If you have accidentally cut your dog’s nail too short, you are probably familiar with the quick. It is an area of living tissue that supplies blood to each of your pet’s toenails, and it is vital not to cut them during regular grooming. If a dog nail quick exposed, you may accidentally nip the soft tissues. There are many ways to avoid such a situation.
But if such a situation accidentally occurs, what should you do? Here is everything you need to know.
Table of Contents
Stop the Bleeding
As soon as possible, you need to stop the bleeding. Blood loss may be a significant issue in small breeds with smaller quicks. Moreover, if your pooch is a giant breed and has a more extensive quick, then the wound will likely bleed quite a bit.
It is usually not an emergency since bleeding should slow down with time or pressure. However, if your dog is actively bleeding, and it hasn’t stopped with pressure, you should seek veterinary attention right away.
Clean the Wound
Use a clean piece of gauze or tissue to wipe your dog’s wound. Get as much dirt and other debris off of the area as possible. You should then apply pressure with the cloth for 5-10 minutes to stop any bleeding. Once the bleeding has stopped, gently clean the wound with warm water and mild soap.
Do not use hydrogen peroxide, which can slow down the healing process. Depending on how big it is, you may also need to clip some fur away from around the injury.
Trim Your Dog’s Nail
It would be best if you trimmed your dog’s nails as soon as you could. It will help avoid the nail from splitting again and causing even more bleeding. If your pet is nervous or skittish, bring them to a groomer or your veterinarian to make the process as painless as possible.
According to reports, the dog nail clippers market is primarily split into scissor clippers, guillotine clippers, and grinder tools. Therefore, choose a clipper that will suit your dog’s needs.
Protect The Wound
Now that you have successfully stopped the bleeding and cleaned your pet’s paw, you must protect it until it heals. To avoid getting another injury in this exact spot, it is best to shield the quick from further injury.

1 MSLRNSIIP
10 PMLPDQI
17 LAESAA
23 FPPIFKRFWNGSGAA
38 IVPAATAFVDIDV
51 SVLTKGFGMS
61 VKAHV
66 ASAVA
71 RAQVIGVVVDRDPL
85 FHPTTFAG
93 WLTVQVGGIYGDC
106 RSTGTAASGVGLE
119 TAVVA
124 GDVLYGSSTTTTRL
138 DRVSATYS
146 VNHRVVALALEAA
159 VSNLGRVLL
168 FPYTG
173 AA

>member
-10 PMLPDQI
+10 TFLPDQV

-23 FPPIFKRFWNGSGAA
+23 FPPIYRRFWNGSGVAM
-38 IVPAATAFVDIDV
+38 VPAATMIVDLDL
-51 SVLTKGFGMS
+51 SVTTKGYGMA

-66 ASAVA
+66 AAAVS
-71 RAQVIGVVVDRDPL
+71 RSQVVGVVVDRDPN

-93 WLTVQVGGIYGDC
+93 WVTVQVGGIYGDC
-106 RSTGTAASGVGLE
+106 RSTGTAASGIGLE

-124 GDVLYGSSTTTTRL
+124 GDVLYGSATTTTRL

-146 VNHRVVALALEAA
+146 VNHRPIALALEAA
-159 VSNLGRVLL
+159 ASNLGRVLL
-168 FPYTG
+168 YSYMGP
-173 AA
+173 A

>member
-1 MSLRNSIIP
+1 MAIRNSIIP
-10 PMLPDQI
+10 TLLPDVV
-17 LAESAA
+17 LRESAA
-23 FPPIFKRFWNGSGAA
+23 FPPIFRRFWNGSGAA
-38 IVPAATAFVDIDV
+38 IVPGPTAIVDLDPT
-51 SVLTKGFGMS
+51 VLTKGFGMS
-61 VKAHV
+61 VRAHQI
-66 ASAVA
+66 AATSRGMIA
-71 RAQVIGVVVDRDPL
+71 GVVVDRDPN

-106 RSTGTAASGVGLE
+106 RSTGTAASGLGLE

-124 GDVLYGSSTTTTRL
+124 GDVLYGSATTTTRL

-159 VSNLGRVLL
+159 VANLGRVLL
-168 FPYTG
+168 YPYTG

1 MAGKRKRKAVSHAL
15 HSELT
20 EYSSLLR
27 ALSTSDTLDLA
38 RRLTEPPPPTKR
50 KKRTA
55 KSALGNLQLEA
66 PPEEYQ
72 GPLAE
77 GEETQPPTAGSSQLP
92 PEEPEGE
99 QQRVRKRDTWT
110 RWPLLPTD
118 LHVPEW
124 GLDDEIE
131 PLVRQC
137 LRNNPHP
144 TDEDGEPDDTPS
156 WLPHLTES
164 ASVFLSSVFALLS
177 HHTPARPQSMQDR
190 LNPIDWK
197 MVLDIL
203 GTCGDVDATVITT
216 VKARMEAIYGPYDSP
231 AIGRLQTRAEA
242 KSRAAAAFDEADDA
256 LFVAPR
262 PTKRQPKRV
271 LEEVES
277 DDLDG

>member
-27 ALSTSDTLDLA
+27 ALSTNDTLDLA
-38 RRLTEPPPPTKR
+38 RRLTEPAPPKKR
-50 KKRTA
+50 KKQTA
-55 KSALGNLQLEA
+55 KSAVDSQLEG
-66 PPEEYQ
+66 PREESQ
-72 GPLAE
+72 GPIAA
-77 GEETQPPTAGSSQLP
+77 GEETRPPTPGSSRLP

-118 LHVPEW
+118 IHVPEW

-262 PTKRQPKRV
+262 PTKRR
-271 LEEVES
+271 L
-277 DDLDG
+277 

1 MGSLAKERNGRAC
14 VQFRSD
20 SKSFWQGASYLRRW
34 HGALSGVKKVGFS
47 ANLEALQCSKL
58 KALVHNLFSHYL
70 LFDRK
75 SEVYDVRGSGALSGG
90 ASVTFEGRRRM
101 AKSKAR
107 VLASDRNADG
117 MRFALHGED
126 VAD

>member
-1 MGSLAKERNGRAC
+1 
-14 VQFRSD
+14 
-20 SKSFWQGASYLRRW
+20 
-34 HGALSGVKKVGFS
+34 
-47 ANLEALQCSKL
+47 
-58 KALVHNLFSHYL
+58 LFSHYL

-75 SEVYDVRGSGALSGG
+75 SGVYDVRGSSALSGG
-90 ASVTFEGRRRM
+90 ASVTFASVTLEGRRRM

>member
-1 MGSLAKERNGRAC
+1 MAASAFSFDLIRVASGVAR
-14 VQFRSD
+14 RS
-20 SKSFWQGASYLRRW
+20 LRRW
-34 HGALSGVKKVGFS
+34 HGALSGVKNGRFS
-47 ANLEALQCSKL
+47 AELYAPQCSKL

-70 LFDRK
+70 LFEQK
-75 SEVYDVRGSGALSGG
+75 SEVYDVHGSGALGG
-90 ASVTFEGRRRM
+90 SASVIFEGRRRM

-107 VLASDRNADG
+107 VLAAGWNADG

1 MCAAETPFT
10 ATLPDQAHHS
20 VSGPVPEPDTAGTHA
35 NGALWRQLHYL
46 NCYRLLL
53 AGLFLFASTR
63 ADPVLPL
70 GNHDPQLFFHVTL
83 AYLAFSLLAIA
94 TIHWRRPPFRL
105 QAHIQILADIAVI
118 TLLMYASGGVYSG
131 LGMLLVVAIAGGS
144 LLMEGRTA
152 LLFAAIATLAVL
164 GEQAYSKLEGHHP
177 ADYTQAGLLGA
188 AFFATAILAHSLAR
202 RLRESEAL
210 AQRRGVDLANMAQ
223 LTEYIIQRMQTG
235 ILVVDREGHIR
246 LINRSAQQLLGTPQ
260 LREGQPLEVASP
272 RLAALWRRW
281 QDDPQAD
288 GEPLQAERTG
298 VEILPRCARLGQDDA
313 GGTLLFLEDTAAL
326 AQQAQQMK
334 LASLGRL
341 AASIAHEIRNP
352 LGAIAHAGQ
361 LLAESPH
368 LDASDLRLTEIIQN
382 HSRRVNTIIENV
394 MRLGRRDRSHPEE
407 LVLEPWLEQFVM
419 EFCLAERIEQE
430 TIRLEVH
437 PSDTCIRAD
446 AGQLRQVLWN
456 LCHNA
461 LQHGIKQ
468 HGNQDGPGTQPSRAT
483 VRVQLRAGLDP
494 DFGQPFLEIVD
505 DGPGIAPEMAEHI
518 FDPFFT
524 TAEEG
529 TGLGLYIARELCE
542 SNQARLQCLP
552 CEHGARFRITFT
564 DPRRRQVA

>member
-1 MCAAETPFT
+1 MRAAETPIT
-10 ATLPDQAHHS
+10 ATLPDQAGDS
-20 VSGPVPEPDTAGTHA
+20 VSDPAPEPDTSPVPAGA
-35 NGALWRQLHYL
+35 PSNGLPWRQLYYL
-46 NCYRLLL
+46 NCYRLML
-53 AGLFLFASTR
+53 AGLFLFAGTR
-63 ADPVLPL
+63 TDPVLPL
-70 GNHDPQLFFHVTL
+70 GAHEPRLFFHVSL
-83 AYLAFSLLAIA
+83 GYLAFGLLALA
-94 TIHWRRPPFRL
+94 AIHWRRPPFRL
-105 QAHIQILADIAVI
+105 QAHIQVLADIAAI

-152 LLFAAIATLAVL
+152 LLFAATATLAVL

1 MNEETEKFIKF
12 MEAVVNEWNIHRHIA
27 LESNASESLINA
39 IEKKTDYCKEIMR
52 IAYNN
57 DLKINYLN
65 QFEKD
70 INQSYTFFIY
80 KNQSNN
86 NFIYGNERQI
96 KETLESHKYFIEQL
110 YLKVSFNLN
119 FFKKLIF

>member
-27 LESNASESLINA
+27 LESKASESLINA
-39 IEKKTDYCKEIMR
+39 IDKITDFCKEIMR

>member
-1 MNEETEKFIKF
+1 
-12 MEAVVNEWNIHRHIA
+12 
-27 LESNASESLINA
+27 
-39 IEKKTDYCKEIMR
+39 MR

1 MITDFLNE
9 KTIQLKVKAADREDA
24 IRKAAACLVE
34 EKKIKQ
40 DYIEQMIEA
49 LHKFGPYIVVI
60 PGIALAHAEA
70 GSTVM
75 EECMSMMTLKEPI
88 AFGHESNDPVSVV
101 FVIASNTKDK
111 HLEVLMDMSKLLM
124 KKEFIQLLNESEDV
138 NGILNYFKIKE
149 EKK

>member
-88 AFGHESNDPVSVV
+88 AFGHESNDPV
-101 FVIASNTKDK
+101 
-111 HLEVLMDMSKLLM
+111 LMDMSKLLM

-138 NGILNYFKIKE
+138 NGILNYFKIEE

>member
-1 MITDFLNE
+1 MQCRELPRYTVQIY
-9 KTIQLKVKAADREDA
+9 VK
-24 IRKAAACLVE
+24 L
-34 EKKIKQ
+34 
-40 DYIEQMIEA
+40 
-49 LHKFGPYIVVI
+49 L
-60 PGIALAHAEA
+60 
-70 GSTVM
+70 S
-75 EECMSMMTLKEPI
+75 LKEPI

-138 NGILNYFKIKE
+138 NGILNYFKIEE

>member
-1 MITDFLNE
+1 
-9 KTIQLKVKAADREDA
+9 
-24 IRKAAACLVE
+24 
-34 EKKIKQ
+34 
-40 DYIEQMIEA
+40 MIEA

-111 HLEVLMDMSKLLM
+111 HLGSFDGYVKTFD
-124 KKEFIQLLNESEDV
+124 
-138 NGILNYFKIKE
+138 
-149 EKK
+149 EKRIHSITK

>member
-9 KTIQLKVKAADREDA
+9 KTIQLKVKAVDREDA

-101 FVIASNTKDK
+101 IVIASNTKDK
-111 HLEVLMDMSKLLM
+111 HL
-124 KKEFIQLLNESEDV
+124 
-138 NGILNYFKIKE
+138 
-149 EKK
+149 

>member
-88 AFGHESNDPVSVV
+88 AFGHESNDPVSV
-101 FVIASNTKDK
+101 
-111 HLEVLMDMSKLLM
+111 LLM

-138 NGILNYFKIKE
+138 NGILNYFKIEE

You can use little petroleum jelly or antibiotic ointment to cover the affected area and stop it from getting wet while your dog is outside. In most cases, it will heal up nicely after a few days – but be mindful not to get another cut in this same area.
Seek Veterinary Attention
You may have to take your pet to the vet in some cases. It is especially true if the bleeding will not stop or your dog shows any signs of infection such as swelling, redness, heat, or drainage from the wound.
Additionally, if your pet experiences a great deal of pain or is limping after the injury, you should take your dog in for a check-up.
Preventing Dog’s Nail Quick Injury
If your dog’s nail quick is exposed, you should pay close attention during grooming and check your furry friend’s nails.If you know that your pet has very long nails, it may be better to have them trimmed at the vet or by a professional groomer.
You can also use a nail grinder or Dremel to shorten your dog’s nails so that the quick is less exposed. It may be better than clipping them if your pet is anxious about having their nails cut.
Of course, sometimes it is impossible to avoid a nail injury – but by being more aware of the nail quick and avoiding cutting your dog’s nails too short, you can significantly reduce the chance of this happening in the future.
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